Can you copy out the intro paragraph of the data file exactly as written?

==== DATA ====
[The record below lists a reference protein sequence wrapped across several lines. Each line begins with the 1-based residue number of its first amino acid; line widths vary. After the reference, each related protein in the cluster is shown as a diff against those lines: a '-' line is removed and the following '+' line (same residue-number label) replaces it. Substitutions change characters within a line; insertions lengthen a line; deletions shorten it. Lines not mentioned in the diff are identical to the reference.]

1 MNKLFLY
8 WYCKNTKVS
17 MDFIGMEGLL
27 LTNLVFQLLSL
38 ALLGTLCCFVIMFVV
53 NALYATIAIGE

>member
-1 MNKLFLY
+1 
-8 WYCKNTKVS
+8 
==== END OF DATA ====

[The record below lists a reference protein sequence wrapped across several lines. Each line begins with the 1-based residue number of its first amino acid; line widths vary. After the reference, each related protein in the cluster is shown as a diff against those lines: a '-' line is removed and the following '+' line (same residue-number label) replaces it. Substitutions change characters within a line; insertions lengthen a line; deletions shorten it. Lines not mentioned in the diff are identical to the reference.]